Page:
The administration’s budget proposal includes money to expand school vouchers and charter schools, but also appears to cut some education funding. I spoke earlier with Preston Green. He’s a professor of Educational Leadership and Law and the University of Connecticut and I asked for his initial takeaways, based on what we know now.
Stemming from the Thomas J. Dodd Center’s human rights education initiative, a new partnership was established between University of Connecticut’s Neag School of Education, the Upstander Project, and the Mashantucket Pequot Museum. The partnership is called the Upstander Academy, which formally came together last year as a way to practice outreach and human rights education with the community.
“In one sense it makes sense to me politically that the small-government arm of the Republican party would be focused on reducing overall federal expenditures, especially in places like education that are supposed to be reserved for the state,” said Shaun Dougherty, a CTE researcher and education-policy professor at the University of Connecticut who authored the Fordham Institute report.
Elizabeth Howard, an associate professor of bilingual education at the University of Connecticut’s Neag School of Education, characterized the gains English learners made in the Portland study as “huge.”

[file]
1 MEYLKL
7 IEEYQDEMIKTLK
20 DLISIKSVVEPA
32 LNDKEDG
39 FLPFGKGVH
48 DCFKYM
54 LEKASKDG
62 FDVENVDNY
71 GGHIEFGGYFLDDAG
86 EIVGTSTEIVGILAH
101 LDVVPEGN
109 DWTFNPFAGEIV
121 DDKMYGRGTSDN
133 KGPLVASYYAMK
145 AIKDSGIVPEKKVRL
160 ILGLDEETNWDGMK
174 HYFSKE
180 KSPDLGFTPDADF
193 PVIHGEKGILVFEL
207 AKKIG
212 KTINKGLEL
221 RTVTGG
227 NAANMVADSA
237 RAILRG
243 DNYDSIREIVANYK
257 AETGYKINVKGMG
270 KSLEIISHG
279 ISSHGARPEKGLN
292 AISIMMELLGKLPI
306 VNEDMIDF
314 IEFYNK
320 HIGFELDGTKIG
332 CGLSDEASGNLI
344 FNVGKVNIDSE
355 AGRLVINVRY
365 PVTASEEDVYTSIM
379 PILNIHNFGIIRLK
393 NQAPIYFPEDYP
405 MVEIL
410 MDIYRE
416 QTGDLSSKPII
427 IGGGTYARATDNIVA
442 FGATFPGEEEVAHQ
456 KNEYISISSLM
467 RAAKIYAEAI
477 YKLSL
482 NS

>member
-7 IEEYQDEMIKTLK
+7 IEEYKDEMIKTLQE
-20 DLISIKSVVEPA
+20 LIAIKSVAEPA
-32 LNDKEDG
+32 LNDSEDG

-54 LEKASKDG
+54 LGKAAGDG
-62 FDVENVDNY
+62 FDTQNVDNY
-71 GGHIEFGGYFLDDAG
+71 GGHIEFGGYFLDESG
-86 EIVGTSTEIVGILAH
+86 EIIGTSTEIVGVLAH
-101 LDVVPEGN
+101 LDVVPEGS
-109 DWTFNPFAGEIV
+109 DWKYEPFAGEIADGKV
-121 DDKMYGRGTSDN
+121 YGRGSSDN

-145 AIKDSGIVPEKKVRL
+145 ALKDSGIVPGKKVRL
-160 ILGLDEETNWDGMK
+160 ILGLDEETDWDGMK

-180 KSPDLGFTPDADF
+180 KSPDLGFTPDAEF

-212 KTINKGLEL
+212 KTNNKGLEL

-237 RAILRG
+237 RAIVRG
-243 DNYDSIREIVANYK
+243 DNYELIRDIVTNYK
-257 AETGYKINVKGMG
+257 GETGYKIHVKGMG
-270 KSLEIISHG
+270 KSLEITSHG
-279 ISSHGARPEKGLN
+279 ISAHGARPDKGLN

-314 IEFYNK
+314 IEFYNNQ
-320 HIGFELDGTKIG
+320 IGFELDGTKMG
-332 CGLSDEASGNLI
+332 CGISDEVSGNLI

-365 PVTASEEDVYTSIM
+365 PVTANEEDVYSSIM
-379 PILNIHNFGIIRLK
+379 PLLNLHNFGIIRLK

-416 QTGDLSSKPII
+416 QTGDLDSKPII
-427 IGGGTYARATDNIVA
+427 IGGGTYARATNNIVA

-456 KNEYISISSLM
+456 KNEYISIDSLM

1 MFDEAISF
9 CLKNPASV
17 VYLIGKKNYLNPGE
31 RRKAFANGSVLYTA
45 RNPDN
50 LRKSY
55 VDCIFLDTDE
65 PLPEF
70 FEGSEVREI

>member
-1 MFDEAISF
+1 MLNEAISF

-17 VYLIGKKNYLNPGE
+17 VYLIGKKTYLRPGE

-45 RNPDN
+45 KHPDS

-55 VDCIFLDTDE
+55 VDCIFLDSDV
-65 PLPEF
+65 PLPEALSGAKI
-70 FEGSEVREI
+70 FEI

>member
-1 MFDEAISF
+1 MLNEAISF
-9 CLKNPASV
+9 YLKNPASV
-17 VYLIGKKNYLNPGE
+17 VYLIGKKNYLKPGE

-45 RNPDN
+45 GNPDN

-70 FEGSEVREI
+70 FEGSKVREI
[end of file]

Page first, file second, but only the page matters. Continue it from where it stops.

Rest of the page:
Education policy makers understand that the world of work has changed, and that for long-term success, some college-level education is going to be required for most people to earn a living wage. Career-tech schools with strong academics show that “there are multiple pathways to it,” says Shaun Dougherty, a professor at the University of Connecticut Neag School of Education.
Armed with a new plan about how to make New Haven “the City That Reads,” Mayor Toni Harp is putting a call out to big-buck not-for-profits to help pay the freight.
Harp and leaders of a 36-member blue ribbon panel released the plan — a report on how to bring all students to grade-level reading and make all citizens more literate — at a Wednesday afternoon press conference at City Hall.
When Mayor Toni Harp was elected president of the Board of Education in October 2015, she said convening a blue ribbon commission on reading would be a priority to make New Haven “a city that reads.”
Four-time Neag School alumnus Miguel A. Cardona ’01 MA, ’04 6th Year, ’11 Ed.D., ’12 ELP is the assistant superintendent for teaching and learning at Meriden Public Schools in Meriden, Conn. Here, he takes part in the Neag School’s “10 Questions” series.
A case study by education professor Alan Marcus found that students believed most movies watched in class to be at least somewhat trustworthy – a source of information to gather facts.
As with other areas of public education, when it comes to special education there are big disparities between districts. How do we make sure all students and families receive equitable special education services? That was the topic of a panel discussion at a recent Special Education in Connecticut Summit sponsored by the UConn Neag School of Education and the Klebanoff Institute.